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50 years after uprising, a trek down June 17 Street

Berlin, June 15 (Reuters): Germany marks the 50th anniversary on Tuesday of the 1953 uprising in former East Germany, an event widely accepted as the first major people’s revolt in communist eastern Europe.

A workers’ dispute over increased production targets turned into a mass uprising against the East German state, drawing more than a million people onto the streets until Soviet troops and tanks crushed the resistance, leaving around 100 dead.

Many historians view the events as a precursor to later and better-known uprisings — the 1956 Hungary revolution, the 1968 Prague Spring and Poland’s Solidarity movement in 1980-81.

June 17, 1953, has for years raised radically different emotions and deepened divisions between West and East Germany. The heated exchanges that ensued halted a slight thawing of the Cold War that had followed Soviet leader Josef Stalin’s death in March 1953 and ended the prospect of Germany reuniting for a further 37 years. In the East, communist leaders denounced demonstrators as fascists, arresting 10,000 and sending about 1,500 to prison.

For West Germany, the day became a national holiday in memory of the victims of totalitarianism and a platform to denounce the east while calling for German unity which only actually occurred in 1990.

Indeed, the street that led through Berlin’s central Tiergarten park to the Brandenburg Gate that divided east and west was renamed “June 17 Street” in defiance of the communist state towards which it ran.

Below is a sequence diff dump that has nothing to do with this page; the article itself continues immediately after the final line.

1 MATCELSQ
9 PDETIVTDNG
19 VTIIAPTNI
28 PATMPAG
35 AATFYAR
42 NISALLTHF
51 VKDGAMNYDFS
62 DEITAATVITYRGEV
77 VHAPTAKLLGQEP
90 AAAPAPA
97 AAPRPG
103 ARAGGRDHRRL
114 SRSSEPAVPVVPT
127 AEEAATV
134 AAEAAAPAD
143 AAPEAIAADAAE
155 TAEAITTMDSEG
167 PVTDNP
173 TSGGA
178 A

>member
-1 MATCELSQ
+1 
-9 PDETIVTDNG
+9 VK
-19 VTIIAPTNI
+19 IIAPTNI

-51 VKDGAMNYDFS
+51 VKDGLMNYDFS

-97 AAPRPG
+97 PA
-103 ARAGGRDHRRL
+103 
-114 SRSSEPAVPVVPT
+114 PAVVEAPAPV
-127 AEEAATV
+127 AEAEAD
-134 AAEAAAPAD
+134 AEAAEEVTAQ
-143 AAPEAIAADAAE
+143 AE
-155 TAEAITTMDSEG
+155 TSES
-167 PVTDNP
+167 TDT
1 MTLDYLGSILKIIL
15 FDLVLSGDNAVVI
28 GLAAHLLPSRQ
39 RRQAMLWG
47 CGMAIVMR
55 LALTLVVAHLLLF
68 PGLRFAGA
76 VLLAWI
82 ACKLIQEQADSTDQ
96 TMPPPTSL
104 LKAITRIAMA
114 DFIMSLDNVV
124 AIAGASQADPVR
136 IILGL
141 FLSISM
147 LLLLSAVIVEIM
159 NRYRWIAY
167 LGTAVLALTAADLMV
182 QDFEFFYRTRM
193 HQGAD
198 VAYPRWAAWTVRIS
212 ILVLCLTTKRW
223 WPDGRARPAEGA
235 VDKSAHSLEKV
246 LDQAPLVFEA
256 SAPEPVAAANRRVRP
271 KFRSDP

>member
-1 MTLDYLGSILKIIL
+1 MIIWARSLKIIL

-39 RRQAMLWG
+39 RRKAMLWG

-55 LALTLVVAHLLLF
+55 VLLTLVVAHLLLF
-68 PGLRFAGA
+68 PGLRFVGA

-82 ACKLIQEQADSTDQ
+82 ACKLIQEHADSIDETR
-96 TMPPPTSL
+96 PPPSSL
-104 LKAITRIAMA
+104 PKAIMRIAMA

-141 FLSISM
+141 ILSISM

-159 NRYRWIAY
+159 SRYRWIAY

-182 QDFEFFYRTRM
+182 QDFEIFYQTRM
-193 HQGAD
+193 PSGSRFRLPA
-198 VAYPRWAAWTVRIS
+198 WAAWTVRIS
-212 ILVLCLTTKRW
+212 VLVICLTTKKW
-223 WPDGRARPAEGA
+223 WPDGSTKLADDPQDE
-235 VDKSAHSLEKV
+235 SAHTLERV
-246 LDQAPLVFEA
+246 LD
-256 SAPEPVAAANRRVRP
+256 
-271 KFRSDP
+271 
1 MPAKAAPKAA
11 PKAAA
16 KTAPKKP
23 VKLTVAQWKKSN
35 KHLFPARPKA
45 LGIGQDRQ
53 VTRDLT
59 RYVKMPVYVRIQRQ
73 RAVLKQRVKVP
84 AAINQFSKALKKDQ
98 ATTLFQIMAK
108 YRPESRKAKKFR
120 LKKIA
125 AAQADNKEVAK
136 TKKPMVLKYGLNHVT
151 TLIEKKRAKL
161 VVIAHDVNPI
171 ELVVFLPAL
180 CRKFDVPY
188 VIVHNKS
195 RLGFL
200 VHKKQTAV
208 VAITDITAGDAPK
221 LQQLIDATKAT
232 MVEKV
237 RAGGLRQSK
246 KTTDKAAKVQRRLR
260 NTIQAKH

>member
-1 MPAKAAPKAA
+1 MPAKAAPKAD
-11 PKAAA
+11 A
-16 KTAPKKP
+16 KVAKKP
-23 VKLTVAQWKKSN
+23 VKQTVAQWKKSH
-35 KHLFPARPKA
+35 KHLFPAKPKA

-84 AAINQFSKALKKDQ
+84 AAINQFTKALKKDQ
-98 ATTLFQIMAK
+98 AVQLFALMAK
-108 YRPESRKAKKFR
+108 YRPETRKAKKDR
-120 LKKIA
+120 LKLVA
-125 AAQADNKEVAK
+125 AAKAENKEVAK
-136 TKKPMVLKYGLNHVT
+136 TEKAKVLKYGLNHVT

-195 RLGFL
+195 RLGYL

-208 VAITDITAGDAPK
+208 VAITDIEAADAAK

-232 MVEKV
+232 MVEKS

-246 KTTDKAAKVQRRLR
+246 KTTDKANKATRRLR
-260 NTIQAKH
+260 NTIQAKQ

Left-leaning groups in the West were in an awkward position and only recently recognised the day as one of national unity. An objective view has been hard to come by, but a consensus that it was more than just a labour dispute has grown, aided by the opening of documents since reunification in 1990.

“The uprising did start with workers demanding the higher work norms rescinded, but from June 16, you see demands for free elections, for resignation of leaders and for reunification,” said Christian Ostermann, director of the Cold War International History Project.

Hans-Hermann Hertle, a researcher at the Potsdam Centre for Contemporary History, said evidence in the last decade had shown many protesters were young people and women and that the scale of demonstrations was much greater than originally thought. “It was said around 270 towns and villages were involved, but the number of locations has since shot up to more than 700...It really was a people’s uprising,” Hertle said.

By comparison with later revolts behind the Iron Curtain, the German uprising was brief and leaderless, yet the events had a huge impact and surprised many in the West. “The perception of Germans was not of heroic resisters. Here were workers and young people rising to the occasion and it earned them respect,” said Ostermann.

The idea that the uprising was stirred by western agents has also endured. East German leaders were quick to point the finger at outsiders, rather than accept any responsibility.

Historians acknowledge that the West was not a passive bystander. It was, for example, official US policy to stimulate resistance behind the Iron Curtain.

However, records suggest officials at the US’ Central Intelligence Agency were as surprised as their East German counterparts when the protests began.

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